Scalable System Approaches to Unmanned Aerial Vehicle Upset Prevention and Recovery

Award Information
Agency: Department of Defense
Branch: Navy
Contract: N68335-06-C-0036
Agency Tracking Number: N052-097-0384
Amount: $148,331.00
Phase: Phase I
Program: SBIR
Awards Year: 2005
Solitcitation Year: 2005
Solitcitation Topic Code: N05-097
Solitcitation Number: 2005.2
Small Business Information
BARRON ASSOC., INC.
1410 Sachem Place, Suite 202, Charlottesville, VA, 22901
Duns: 120839477
Hubzone Owned: N
Woman Owned: N
Socially and Economically Disadvantaged: N
Principal Investigator
 Jeffrey Monaco
 Research Scientist
 (434) 973-1215
 monaco@bainet.com
Business Contact
 David Ward
Title: President
Phone: (434) 973-1215
Email: barron@bainet.com
Research Institution
N/A
Abstract
Wind shear, icing, wake vortices from ship superstructures or other aircraft, actuator malfunctions, or component failures can all contribute to upset conditions. For piloted aircraft, prevention of or recovery from these events is challenging because of the nonlinear dynamics encountered at angles of attack and sideslip outside of the normal flight envelope. The problems are magnified for unmanned aircraft given typical vehicle sizes, actuator bandwidth, and the absence of a pilot. The goal of our research is to develop the control technologies that enable unmanned aerial vehicles to perform flight-envelope protection and upset recovery autonomously. Reinforcement learning control is a core technology to design outer-loop controllers that affect situation-appropriate recovery within the problem constraints (structural loads, for example). Manual recovery practices and NATOPS procedures are also encoded in the design. Novel control devices can make air vehicles more resistant to departure by postponing the onset of flow separation at high angles of attack. Thus, we address the role of add-on actuators in the recovery control-system framework. These range from a flip-tail for a flight-test UAV to arrays of synthetic jets for a tailless UCAV. High-fidelity simulations of two dynamically dissimilar models are used to develop the technology in Phase I.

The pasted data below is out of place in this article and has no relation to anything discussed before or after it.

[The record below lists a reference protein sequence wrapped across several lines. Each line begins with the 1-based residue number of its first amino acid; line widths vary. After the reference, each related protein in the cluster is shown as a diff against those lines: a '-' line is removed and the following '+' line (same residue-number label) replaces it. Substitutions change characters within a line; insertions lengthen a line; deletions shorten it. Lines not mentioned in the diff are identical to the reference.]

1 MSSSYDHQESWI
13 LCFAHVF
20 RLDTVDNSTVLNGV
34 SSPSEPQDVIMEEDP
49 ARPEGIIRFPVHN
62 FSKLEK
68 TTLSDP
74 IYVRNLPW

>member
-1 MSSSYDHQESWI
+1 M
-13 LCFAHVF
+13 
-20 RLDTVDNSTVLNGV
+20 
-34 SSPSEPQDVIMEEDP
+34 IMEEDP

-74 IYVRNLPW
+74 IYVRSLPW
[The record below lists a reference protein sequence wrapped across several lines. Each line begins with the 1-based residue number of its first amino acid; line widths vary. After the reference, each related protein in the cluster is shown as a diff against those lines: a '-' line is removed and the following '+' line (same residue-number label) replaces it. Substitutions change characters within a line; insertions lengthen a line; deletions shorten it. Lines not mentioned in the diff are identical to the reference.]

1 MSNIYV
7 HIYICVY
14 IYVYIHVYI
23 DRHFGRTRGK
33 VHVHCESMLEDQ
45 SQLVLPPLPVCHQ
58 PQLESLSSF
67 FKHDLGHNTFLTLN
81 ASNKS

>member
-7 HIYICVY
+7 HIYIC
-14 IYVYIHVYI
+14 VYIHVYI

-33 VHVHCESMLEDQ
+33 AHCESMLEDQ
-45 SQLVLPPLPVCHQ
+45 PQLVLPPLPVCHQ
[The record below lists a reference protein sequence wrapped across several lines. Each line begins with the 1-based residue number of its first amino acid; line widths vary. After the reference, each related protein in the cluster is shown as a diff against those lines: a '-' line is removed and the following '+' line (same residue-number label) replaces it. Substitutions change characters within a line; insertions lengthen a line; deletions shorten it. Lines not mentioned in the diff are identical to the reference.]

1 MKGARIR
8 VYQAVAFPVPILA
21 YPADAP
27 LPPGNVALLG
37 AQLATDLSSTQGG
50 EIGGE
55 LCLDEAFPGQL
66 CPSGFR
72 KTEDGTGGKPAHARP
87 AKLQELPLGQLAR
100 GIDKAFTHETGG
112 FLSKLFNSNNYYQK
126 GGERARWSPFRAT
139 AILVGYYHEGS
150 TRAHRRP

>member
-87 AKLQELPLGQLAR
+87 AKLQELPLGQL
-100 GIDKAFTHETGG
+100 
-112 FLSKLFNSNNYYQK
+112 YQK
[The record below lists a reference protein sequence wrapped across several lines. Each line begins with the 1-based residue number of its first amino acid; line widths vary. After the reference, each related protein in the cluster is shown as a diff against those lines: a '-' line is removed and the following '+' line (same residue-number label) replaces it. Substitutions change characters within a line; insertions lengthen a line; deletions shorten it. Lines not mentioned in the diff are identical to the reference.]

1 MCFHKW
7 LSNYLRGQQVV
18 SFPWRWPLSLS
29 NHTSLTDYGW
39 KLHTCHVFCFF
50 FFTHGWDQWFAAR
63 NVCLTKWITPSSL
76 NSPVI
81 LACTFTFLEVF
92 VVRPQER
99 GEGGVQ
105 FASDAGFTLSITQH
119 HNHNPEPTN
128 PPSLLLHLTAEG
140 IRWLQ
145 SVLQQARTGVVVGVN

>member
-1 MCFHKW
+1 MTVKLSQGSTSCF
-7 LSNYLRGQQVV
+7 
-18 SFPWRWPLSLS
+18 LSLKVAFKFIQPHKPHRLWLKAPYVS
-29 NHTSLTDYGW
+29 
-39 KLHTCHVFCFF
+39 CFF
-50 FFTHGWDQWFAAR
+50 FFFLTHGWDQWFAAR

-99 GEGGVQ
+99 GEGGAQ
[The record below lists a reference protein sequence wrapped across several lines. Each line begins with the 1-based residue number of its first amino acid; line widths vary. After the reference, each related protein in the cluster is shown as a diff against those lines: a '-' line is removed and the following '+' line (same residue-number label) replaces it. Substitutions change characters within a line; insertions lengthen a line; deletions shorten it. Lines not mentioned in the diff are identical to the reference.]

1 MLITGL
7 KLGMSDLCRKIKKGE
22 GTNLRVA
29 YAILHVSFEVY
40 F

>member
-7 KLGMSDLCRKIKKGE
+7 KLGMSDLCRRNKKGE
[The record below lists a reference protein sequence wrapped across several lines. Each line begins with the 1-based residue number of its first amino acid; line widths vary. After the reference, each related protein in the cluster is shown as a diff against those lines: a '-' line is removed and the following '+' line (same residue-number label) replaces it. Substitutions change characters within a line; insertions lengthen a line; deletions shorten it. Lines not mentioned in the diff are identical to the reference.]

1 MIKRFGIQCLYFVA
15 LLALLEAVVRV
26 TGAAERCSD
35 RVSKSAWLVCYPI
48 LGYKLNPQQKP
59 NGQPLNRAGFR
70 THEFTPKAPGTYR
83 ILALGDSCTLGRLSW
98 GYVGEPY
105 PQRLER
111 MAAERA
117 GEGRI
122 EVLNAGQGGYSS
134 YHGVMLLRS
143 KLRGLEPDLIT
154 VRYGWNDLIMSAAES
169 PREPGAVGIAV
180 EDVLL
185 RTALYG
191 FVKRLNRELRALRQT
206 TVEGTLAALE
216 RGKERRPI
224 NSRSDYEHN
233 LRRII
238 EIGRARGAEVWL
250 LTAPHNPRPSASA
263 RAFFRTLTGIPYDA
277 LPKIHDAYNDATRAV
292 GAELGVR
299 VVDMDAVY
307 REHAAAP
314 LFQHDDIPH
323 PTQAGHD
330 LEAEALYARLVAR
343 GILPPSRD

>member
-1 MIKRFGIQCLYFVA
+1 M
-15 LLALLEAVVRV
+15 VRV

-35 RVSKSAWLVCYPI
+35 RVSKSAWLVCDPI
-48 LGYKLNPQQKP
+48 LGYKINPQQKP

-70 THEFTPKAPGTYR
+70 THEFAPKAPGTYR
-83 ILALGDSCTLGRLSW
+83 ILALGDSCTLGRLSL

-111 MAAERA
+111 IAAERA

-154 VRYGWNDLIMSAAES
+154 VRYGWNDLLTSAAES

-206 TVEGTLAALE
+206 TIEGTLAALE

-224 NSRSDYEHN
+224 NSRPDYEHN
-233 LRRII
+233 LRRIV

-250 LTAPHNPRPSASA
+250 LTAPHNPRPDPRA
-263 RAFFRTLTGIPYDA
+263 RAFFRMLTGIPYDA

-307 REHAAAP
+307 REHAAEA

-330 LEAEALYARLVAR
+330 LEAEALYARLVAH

* information listed above is at the time of submission.

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